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Kids’ Books Sell Through School

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The lines spread through the
gym, snaking around the athletic equipment, and I wondered just how long it
would be before I could load up and make it to my afternoon booking. The
librarian and her assistants were helping kids select their books and
collecting the money as fast as they could, and when the purchasers came to my
table, I had just enough time to autograph their copies and say a few words to
each one.

 

It looked like organized chaos.
After 30 minutes, when I had signed more than 100 books, the last student stood
before me. I autographed her copy of our bestselling <span
class=95StoneSerifIt>Ghost Horse

with a personalized message, and I was done. But just for the morning. This
scene would repeat itself in the afternoon, and on the next day, and the next,
and the next.

 

When my first children’s
book—Twisters,
Bronc Riders and Cherry Pie—
was published by Ozark
Publishing, Inc., in 1996, my publisher, Dave Sargent, told me how Ozark would
be promoting it. He finished his spiel with, “Of course, Herb, there’s another
way to sell books, and if you want to do it, you’ll have more fun than you’ve
ever had in your life.”

 

School Visits Spark a
Publishing Company

 

I asked him what he was talking
about, and he told me about the pleasures of elementary school
visits—selling books to students, parents, and faculty; autographing them
on the spot; and making quite a bit of money at the same time. As a longtime
storyteller, I was instantly hooked.

 

The day after my first book was
released, I did a joint signing with my illustrator, Julie Caffee, at a local
emporium in her hometown, where we took in more than $1,000 from book sales,
and a few days later, I did my first-ever school program.

 

My schedule began to fill, and by
1997, when my wife, Lynn, and I formed our own publishing company, I was going
to an average of eight schools a week, two a day, Tuesday through Friday, and
experiencing the scene that opened this article over and over.

 

The next year, we incorporated our
business and bought the rights to my first two children’s books from their
original publisher. Since that time I have worn both author and publisher hats.
We now have an active list of my 30-plus titles, three titles co-authored by
Lynn and me, and four titles by other authors. Only two of the books we’ve
published have been delisted, and we will be reprinting them with new covers in
the future.

 

School Sales Hit the
Heights

 

Over the years, we’ve learned that
nothing beats school visits for moving a lot of books at full retail price. Our
average annual take from school sales came to slightly more than $100,000 while
I was actively visiting schools (now I make just a few visits each year).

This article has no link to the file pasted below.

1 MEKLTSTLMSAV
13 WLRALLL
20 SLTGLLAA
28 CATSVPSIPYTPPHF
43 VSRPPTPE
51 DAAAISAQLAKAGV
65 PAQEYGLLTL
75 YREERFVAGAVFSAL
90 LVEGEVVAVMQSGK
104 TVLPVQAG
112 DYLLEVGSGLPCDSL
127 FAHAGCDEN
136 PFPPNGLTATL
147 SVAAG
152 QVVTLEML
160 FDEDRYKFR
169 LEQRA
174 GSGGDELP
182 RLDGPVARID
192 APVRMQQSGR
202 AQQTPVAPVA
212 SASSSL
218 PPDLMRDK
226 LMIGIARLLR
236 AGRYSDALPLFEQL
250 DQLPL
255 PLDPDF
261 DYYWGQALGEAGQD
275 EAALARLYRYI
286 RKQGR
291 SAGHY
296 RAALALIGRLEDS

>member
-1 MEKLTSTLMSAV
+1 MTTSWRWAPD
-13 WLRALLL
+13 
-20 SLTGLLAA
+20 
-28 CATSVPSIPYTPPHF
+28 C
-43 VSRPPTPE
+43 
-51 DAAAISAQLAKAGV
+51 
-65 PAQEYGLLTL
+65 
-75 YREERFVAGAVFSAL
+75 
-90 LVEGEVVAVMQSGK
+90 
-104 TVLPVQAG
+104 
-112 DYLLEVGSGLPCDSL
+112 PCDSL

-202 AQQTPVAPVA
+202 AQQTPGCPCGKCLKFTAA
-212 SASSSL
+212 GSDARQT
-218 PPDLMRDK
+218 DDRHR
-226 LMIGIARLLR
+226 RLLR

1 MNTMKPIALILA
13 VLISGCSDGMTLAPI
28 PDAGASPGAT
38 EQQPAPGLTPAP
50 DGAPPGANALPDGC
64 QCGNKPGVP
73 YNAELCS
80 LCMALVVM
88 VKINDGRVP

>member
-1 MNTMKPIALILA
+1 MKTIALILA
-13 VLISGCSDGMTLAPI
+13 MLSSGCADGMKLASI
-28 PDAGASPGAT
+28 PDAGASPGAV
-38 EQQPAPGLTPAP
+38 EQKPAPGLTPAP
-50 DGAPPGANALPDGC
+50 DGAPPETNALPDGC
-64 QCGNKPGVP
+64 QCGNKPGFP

Selling books in the traditional
ways—via distributors, sales staff, retail outlets, etc.—involved
much expense for little gain. We did work hard on publicity before a signing,
and that certainly helped, but bookstore and public-library storytelling and
autographing events were only mildly successful. I remember sitting at bookstore
tables for hours, smiling at people who passed by until my face muscles were
sore. When a signing had been well advertised, I would sell some copies, but
never anywhere near the number I’d sell during autographing sessions at
elementary schools.

 

(By the way, junior high and high
school students are good audiences for a storyteller, but they’re not also a
good market for a publisher. Usually teenagers are more interested in each
other than in visiting authors. They do like autographs, but they want them
free on a piece of paper or in an autograph book, rather than in a book they’ve
purchased.)

 

What to Put in a School
Program

 

Small publishers rarely have
authors on the national bestseller lists, and moving the number of books
necessary to make the business successful can become a nightmare. I believe any
small publisher of children’s books could benefit from booking school visits
for their authors. The programs do not have to be elaborate, and they usually
take less than an hour. My storytelling program includes about 20 minutes of
storytelling plus a 10-minute Q&A period, and it devotes the rest of the
hour to sales and autographing.

 

Of course, storytelling is only
one type of school program that authors can present. Some authors simply read
their books to students. One author I know dresses like a clown and sings silly
songs as part of his presentation. Another dresses in period costume and spins
yarn as she “spins” a tale related to her series of books about a magic
spinning wheel.

 

Almost any interesting program is
acceptable to librarians and principals. And whatever an author offers, there
is nothing like watching the pleasure on the faces of the children as you
autograph their books. Children don’t know how to be blasé. Talking to a “real
live author” is an experience they will never forget. And having a book
autographed by that author in their presence—well, as one second-grader
said when he held his book up for everyone to see at a school signing, “Wow!
How cool is that?”

 

Herb Marlow had been a
psychotherapist, writer, and inspirational public speaker for many years before
his first book was published in 1996. Now president and CEO of Four Seasons
Books, Inc., he has written stories and articles for national periodicals and a
weekly therapy newspaper column titled “Family Scene,” as well as 30 books,
including Selling Books
on the School Circuit
. For ordering information, email
herb@fourseasonsbookstore.com, or phone 800/852-7484.

 

 

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